Motion City Soundtrack - My Dinosaur Life
Release Date: January 19, 2010
Record Label: Columbia
It was in sixth grade when I got my first iPod. I didn't know how or where to get music, so I naturally turned to my neighbor (who at the time was in tenth grade) to see if he could hook me up with some music that I might like. He gave me a good 200+ songs, from which I tried to find stuff I could like. I had found one band that I particularly liked, and they stuck with me up until this very day. The band name, of course, is none other than Motion City Soundtrack. "The Future Freaks Me Out" was my sixth grade anthem, and here I am, four years later, still listening to them.
Change should have been expected from these guys; Mark Hoppus tweeted while he was producing the album that it was heavier, that it wasn't like anything they had ever done before. Was this a step in the right direction? Or was it a disaster waiting to happen?
The answer is somewhere in between. This is not the MCS you grew up with. The change is very different; it's not a typical alternative band, nor is it typical Motion City. It's like MCS took one step forward and two steps back. It's something different that ended up not quite as together as the other three previous albums.
"Worker Bee" starts off the album with frontman Justin Pierre singing a capella with a quick strum of the guitar. Pierre's voice hasn't lost any of its power within all these years, and he probably shines even better when it comes to any other of their albums. He tries different things with his voice in this album that he probably wouldn't have during the CTTM/EIIKM era. Soon after, we get some nice, heavy riffs blasting in, completely different than the three moog-laced albums we had gotten before. It's likely to be a change to any fan of them who really really liked the moog. It was one of the different things about Motion City (the use of moog), and with it gone, it almost feels like there's something missing in every song. Granted, there are some moog parts, but not nearly as evident as on previous albums.
The lyrics are relatively mediocre, and while they still have some power to them, they can't carry as far as other lyrics did. Pierre has been quoted saying that "Her Words Destroyed My Planet" was the most honest song he ever wrote, and with lyrics like "If we'd only stayed together/I might not have fallen apart/But the words you served destroyed my planet", it is much more significant compared to lyrics from, say, "Disappear"; "I can disappear/Any time I want to, time I feel you/Shovel through my skin/I am with you 'til the end" doesn't seem to carry meaning.
Nearly every song in My Dinosaur Life has that underwhelming feeling. Strong vocals with mediocre lyrics and some pretty good musicianship with a lack of moog leaves a different feeling than other MCS albums.There's also a problem with the length of the album; there are a few songs that don't reach the three minute mark. Some barely pass that, and most don't pass three and a half minutes. The shortness of the album is also a huge disappointment compared to some of the longer, four plus minute songs they had. The only up-to-par songs would be "A Lifeless Ordinary (Need a Little Help)", "Stand Too Close", and "Pulp Fiction." "Stand Too Close" is slower than most songs, and while it's still not close to anything they had made before, it has very personal lyrics with some gentle guitar mixed with some pretty strong drums. "A Lifeless Ordinary (Need a Little Help)" isn't typical MCS either, but it has enough catchy riffs and lyrics that it feels like it could've fit into EIIKM. "Pulp Fiction" is the catchy, insane version of Pierre telling us how he embraces the Japanese he's learning, seeing as not only does he fit in some Japanese (one or two words, but it's there nonetheless) but he also makes the song sound like an anime opening (go and try it).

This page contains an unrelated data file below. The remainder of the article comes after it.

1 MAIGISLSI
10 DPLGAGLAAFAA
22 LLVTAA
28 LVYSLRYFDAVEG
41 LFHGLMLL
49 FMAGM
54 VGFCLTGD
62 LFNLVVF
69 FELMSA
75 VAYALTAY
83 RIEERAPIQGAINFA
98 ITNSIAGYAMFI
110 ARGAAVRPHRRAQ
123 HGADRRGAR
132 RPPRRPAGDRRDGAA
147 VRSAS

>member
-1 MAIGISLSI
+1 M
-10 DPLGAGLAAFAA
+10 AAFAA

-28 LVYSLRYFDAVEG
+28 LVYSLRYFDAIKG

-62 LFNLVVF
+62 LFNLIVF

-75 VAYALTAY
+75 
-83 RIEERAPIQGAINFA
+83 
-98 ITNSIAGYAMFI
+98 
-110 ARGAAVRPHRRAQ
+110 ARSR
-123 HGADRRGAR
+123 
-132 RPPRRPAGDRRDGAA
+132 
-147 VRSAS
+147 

I can only leave listening to My Dinosaur Life feeling slightly disappointed. There was change to be had, and everyone knew it. It was due time, but this isn't the change I predicted. Short songs and lukewarm lyrics make me almost desire the addicted Pierre, who's lyrics were laced with alcoholic fervor and emotion. It's good that he's been staying sober to the best of his ability, but there was an undeniable charm to his words when he wasn't.
Since I started listening to them around 6th grade, being the angsty kid I was then (less so now), his lyrics spoke more to me then than they do now. Some of the lyrics I like, but a lot I don't find to care for. But to each his own, right?
nice review. though i find the evolution of this band intriguing. if you look at the progression of albums and underlying themes of each of them, this album defiantly holds to its own.
though i feel the closing moment of MDL are a little bit weak compared to previous releases, i like the craftsmanship equally to that of the previous albums. IATM was the aggressive album, CTTM was the game changer, EIIKM was the heartbreak one, and MDL is the one from the ashes of heartbreak.
Good review man. I agree with a lot of your opinions. I feel like this band is my band. Like, I feel such a strong connection to them, and was a little disappointed, which I have never been with anything of theirs. It's still really solid though, and will probably grow on me.